Why You Don’t Have to Reinvent the Wheel to Build a Great Product

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Much of the conversation in the startup space is driven by the idea that your only goal should be to put something out into the world that’s truly disruptive or game-changing. If you haven’t created a billionaire dollar tech company that changes the way we live our lives on a fundamental level then you’ve failed. But the truth is that there is so much more to success than some Silicon Valley fantasy.

In this industry, we have a way putting a lot of constraints around what success means. The narrower the criteria, the harder and more ridiculous the path to getting there can be. When we push ourselves to such an extreme and unattainable expectation, we lose sight of the opportunities that are sitting right in front of us.

Not every product is going to change the world. Not every company is going to balloon into the new tech darling that everyone can’t stop writing about. Not every person is going to get lucky enough to transform an idea into a multi-billion dollar business.

The first step is to get comfortable with these harsh realities. The next is to focus on the opportunities that you can realistically achieve given the position that you’re in. A big part of getting there is recognizing that companies don’t have to reinvent the wheel to be successful.

There is an argument to be made that every new innovation has been found — that everything has been done. Those kinds of statements have certainly been made time and again in writing and storytelling where we are seeing more and more content rewritten and rebooted, rather than anything truly new.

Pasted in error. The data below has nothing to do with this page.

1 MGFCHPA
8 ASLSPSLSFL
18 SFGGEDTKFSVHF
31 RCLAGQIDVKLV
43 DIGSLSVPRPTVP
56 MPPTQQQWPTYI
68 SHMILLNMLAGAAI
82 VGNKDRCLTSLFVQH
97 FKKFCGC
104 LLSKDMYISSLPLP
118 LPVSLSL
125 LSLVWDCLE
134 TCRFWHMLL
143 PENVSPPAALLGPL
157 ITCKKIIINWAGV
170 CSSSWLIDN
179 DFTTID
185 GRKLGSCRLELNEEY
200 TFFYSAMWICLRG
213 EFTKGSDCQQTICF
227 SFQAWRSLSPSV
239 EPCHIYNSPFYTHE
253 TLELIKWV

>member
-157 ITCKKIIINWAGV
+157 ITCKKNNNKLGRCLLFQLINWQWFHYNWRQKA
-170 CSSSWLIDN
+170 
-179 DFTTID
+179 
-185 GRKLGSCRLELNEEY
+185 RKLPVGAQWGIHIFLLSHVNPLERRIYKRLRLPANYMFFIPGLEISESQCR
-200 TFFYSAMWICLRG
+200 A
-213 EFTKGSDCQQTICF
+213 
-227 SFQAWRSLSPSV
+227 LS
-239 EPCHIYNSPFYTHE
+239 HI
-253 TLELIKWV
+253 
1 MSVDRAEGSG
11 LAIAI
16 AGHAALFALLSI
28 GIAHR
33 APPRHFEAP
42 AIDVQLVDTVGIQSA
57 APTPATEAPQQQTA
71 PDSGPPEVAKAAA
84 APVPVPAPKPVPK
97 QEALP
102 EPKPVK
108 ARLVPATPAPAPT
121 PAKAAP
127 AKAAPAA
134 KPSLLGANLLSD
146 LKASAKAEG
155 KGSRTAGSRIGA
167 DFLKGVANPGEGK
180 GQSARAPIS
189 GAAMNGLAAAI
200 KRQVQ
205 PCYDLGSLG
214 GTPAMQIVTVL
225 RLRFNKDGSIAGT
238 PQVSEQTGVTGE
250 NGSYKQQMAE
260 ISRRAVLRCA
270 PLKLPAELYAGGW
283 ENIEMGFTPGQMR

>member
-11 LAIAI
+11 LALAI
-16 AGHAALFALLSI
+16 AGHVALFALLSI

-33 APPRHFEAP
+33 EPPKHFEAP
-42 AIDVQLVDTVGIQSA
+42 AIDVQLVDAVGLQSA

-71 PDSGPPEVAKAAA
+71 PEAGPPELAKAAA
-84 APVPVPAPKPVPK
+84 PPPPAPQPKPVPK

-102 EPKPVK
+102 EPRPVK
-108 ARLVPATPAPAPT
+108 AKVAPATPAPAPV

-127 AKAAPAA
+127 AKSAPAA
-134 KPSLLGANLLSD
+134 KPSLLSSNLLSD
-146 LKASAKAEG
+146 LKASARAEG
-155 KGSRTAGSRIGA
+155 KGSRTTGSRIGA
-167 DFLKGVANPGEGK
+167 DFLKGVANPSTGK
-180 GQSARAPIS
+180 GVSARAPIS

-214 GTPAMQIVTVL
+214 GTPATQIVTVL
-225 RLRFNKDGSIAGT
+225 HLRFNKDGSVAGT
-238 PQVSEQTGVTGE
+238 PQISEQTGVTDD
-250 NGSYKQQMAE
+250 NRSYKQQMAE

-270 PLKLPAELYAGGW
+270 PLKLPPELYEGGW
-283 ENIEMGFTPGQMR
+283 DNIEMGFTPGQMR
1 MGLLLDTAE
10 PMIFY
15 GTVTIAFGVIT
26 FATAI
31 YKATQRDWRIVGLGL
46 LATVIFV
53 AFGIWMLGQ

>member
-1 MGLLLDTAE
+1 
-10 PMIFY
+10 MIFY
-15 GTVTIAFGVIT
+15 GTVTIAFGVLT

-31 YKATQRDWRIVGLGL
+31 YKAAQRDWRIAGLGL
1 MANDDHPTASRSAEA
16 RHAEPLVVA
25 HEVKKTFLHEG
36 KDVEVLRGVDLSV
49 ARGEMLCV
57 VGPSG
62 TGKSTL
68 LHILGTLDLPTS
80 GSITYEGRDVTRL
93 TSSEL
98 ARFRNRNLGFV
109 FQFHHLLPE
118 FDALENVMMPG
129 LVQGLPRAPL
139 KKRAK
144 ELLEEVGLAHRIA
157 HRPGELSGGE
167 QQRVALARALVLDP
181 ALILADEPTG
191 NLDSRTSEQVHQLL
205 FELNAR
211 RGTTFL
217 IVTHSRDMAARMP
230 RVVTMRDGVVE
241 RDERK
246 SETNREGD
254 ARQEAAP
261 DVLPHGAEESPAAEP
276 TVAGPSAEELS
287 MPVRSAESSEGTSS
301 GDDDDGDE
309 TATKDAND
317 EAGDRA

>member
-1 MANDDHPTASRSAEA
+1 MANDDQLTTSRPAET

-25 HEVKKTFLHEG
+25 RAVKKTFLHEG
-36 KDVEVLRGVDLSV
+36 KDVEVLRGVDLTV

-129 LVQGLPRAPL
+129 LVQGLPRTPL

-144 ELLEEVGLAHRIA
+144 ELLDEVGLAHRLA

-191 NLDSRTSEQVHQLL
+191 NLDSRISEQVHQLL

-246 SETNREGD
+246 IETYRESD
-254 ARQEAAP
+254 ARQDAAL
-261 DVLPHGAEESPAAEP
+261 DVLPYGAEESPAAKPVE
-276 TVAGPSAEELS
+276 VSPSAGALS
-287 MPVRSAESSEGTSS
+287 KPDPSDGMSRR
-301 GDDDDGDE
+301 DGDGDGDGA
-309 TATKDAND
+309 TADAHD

The situation may be less dire for startups. It’s certainly a newer space than storytelling which has existed as long as there have been humans. It’s not as though innovation isn’t possible anymore, but neither is it the only path to success.

We’re living in a remix culture now where old ideas are being reformed and retextured every day. A lot of the time it doesn’t work, but often these remixes can provide a new and exciting take that is just as game-changing as something completely new.

Even a company on top of the world like Apple “copies”. They just know how to do it better than anyone else. They understand deeply that most consumers are still looking for familiarity in something new, and they’ve used that philosophy to motivate every decision they make.

Raymond Loewy calls it MAYA or Most Advanced Yet Acceptable. Essentially his point is this: “to sell something surprising, make it familiar; and to sell something familiar, make it surprising.” In this innovation craze, we’ve lost sight of comfort as a number one design priority. Put another way, we’ve lost sight of the hero of the story and how best to make them happy.

When your prime motivation is to become an overnight success, it’s going to be much harder to build a successful product because a truly great product does something valuable for someone other than yourself. This kind of fundamental realignment of purpose and perspective — where the customer you’re trying to reach is the hero and you are simply their guide and aid — can make a world of difference on its own.

Understand that you stand a better chance of reaching people if you build with their interests in mind, instead of your own. Understand that what your ideal customer wants might not be game-changing and innovative. Finally, understand that no market is winner take all. There is no rush to be the first one to enter the game. Apple gets that, and it’s a huge part of why they’ve been able to carve out so much success year in and year out.

Innovation is great and changing the world is great, but it just one path to sustained success. There are so many other motivations to guide your startup’s journey than achieving Silicon Valley greatness. Start by thinking about how you can make your customer a hero. That strikes me as a more compelling mission to strive toward and a more attainable one too.

— ZK

Ed LynesComment